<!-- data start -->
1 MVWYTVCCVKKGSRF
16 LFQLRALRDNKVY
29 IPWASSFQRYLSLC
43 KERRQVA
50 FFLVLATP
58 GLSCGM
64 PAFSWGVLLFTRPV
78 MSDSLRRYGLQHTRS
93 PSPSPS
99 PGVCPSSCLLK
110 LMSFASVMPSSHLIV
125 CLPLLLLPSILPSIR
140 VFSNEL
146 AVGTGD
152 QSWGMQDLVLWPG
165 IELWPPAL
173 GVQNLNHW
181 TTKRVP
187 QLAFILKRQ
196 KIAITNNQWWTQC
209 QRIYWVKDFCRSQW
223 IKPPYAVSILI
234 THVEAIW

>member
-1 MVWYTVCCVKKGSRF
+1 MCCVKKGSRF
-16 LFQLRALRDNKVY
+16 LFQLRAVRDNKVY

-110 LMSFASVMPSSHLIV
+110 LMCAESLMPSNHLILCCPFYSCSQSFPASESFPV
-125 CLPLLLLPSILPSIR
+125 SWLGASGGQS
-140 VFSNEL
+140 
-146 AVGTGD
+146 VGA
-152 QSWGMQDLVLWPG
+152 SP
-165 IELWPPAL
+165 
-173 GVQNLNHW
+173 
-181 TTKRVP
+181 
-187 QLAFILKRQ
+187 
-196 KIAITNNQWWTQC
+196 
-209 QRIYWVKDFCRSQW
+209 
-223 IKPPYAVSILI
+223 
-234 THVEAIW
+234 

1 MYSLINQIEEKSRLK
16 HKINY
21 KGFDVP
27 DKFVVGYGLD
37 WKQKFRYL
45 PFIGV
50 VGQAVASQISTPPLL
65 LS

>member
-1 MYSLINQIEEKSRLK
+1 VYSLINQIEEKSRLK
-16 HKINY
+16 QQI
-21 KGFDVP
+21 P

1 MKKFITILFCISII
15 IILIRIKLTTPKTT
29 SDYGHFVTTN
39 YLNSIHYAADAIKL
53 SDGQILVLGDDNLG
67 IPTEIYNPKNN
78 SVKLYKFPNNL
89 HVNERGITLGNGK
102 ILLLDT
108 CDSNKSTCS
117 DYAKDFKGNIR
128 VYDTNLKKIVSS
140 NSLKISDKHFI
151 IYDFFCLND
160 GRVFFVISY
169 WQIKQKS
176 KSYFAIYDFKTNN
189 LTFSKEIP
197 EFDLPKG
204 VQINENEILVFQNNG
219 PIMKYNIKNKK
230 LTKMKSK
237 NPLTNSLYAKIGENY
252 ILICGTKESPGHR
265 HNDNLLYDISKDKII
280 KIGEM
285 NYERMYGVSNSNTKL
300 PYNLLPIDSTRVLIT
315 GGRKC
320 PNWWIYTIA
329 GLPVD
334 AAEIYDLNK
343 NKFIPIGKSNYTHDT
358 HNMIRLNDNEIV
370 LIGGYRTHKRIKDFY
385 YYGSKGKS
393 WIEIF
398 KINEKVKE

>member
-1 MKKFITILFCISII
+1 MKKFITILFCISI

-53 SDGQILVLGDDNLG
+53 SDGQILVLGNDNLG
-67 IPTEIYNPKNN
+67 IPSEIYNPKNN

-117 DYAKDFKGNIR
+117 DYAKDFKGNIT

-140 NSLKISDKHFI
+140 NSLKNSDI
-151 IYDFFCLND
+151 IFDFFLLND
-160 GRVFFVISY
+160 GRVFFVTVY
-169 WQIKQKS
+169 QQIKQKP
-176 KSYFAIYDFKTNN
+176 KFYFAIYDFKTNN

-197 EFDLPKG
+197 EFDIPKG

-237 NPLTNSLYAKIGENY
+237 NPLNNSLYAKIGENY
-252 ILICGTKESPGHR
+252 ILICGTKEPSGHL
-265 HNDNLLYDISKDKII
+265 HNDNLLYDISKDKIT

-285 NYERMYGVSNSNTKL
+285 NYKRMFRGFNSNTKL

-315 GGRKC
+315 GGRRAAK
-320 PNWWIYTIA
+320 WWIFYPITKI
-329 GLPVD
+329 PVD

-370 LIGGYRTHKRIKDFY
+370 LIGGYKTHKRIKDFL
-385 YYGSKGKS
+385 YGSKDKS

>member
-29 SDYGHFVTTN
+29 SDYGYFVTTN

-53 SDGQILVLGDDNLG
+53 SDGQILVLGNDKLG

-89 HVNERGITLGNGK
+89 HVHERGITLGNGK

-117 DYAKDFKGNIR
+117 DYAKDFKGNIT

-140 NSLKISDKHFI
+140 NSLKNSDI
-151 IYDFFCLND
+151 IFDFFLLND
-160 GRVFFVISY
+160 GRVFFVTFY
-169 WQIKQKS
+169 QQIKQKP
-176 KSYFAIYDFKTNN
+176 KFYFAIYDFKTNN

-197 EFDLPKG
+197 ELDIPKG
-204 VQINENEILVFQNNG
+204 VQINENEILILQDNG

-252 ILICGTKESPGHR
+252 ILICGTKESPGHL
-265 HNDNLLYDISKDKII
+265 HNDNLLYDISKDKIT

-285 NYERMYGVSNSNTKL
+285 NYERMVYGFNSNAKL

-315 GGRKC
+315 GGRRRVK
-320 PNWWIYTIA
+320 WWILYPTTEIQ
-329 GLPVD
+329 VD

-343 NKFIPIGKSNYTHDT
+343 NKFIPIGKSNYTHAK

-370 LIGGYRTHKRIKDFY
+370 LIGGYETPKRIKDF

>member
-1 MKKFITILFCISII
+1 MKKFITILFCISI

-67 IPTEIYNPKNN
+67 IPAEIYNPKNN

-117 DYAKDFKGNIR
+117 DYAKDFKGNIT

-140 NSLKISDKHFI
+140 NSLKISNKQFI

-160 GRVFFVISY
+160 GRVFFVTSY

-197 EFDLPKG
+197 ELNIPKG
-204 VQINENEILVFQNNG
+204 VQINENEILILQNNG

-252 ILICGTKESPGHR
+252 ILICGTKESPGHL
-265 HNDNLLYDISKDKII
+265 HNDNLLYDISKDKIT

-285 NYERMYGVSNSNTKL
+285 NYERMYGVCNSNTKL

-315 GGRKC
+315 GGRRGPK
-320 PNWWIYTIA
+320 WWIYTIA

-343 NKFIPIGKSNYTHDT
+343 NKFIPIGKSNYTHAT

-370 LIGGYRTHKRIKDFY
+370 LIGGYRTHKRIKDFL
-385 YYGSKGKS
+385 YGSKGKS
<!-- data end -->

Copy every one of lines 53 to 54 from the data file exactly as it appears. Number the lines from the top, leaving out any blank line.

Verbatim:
-234 THVEAIW
+234 